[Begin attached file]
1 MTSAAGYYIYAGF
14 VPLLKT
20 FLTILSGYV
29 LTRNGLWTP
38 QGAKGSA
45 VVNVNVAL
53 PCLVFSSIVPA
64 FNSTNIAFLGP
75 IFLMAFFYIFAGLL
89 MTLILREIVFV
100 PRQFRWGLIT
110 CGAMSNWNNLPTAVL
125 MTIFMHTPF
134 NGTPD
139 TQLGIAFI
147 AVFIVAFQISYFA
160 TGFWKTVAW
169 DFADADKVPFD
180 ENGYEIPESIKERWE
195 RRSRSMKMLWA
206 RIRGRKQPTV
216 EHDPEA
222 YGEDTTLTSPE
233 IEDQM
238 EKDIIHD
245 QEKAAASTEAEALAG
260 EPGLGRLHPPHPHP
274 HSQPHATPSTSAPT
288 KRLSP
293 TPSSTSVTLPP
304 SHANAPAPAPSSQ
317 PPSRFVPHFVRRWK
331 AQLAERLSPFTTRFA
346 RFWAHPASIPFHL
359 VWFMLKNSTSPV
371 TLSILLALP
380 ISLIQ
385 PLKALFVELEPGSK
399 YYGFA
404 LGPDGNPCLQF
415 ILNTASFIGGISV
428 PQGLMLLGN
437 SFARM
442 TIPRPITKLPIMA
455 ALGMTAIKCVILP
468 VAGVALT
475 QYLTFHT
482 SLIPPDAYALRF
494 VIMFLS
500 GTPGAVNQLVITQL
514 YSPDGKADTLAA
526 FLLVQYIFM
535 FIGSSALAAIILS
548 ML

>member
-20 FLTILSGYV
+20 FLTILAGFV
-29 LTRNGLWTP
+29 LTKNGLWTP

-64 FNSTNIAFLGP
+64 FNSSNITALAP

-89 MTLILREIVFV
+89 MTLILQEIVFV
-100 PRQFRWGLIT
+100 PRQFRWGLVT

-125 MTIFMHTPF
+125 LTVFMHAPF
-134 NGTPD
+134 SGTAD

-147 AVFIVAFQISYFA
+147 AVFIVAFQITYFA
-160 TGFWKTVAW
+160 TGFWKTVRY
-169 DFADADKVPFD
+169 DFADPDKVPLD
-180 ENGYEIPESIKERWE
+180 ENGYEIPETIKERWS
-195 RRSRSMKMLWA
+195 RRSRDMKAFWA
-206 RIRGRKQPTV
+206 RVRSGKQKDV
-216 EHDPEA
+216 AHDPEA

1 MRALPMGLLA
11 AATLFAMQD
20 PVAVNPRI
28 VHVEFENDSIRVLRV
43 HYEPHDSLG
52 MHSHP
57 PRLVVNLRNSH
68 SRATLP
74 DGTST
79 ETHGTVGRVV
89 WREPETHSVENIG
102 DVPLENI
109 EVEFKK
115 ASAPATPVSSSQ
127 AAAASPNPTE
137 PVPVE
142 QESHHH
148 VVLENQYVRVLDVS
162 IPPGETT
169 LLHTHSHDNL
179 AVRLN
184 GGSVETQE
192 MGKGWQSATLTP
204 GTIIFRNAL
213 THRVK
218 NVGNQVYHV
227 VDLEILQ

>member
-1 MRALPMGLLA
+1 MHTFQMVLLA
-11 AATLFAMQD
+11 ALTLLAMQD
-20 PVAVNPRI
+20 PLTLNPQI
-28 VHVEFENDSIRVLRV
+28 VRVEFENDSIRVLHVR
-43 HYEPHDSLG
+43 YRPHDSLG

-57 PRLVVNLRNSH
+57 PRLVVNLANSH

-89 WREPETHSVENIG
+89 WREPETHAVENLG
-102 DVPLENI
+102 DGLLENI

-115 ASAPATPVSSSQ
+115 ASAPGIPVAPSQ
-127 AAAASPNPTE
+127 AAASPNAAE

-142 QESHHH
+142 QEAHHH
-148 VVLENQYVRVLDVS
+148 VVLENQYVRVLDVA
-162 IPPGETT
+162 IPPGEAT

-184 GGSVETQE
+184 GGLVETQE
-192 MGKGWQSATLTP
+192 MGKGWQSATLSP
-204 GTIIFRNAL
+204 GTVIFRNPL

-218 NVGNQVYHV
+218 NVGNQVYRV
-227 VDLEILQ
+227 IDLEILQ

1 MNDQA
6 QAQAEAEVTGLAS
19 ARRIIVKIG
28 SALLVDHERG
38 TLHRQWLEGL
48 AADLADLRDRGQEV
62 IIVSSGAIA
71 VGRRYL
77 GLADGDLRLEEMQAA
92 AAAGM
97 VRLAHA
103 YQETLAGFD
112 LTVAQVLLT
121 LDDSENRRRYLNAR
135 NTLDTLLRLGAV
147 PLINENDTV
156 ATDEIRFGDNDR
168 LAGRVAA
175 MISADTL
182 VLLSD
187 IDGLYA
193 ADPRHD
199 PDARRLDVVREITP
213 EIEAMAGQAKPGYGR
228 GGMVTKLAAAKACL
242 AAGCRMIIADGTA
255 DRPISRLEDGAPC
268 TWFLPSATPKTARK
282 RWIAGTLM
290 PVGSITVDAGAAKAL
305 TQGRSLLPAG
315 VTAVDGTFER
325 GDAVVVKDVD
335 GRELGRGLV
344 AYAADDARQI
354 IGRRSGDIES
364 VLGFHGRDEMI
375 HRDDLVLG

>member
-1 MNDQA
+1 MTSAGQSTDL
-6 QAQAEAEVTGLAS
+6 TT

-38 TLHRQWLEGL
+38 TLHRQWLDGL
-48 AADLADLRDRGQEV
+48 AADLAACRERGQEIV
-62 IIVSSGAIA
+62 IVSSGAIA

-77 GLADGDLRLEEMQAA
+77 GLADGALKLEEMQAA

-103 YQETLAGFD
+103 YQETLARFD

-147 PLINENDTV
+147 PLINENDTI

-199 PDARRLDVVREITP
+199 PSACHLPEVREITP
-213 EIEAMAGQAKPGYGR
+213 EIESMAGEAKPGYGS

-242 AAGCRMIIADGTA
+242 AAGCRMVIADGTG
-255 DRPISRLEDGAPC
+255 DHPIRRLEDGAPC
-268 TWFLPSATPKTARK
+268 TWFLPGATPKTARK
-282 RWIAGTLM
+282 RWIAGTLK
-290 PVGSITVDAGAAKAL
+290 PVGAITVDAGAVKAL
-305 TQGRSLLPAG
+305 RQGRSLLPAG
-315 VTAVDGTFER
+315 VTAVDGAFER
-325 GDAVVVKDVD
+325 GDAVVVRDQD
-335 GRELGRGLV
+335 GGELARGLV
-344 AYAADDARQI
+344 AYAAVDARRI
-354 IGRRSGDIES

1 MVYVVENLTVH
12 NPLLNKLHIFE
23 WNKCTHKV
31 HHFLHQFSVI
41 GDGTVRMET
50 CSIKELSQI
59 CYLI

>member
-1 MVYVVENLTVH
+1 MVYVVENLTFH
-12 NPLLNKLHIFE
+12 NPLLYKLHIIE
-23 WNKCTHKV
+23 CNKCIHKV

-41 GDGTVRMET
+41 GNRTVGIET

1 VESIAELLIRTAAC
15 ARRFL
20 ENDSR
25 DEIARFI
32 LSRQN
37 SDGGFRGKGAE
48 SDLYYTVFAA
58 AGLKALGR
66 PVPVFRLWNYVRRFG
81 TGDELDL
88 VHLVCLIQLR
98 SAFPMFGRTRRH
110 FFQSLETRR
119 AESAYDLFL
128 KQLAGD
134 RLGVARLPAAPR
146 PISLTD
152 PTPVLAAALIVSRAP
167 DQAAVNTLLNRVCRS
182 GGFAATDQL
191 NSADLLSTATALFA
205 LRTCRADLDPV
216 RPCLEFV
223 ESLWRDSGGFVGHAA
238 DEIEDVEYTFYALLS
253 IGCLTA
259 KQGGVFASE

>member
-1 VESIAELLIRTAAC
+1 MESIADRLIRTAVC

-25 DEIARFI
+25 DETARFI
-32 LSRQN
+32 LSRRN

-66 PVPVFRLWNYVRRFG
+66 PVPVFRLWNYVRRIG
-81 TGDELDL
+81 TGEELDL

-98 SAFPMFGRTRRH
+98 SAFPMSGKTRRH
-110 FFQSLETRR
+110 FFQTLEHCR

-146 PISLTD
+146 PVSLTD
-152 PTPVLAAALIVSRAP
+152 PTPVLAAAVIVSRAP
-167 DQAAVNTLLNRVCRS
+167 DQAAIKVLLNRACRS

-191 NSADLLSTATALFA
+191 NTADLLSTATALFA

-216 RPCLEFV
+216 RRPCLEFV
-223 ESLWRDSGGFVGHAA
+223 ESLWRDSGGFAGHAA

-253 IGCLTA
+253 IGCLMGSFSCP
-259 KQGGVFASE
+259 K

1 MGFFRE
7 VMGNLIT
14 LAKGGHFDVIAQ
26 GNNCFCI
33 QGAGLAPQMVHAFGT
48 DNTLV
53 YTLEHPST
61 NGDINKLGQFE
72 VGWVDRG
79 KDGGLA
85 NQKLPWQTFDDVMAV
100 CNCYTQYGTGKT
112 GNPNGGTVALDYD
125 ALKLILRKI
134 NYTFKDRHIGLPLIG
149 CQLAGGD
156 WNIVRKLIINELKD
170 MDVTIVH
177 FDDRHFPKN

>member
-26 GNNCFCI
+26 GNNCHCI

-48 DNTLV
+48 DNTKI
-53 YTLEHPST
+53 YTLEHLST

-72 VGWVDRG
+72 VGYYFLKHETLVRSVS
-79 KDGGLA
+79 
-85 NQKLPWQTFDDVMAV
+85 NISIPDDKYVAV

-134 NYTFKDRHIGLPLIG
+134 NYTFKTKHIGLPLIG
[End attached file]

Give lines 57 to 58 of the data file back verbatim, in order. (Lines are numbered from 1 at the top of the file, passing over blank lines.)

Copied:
+20 FLTILAGFV
-29 LTRNGLWTP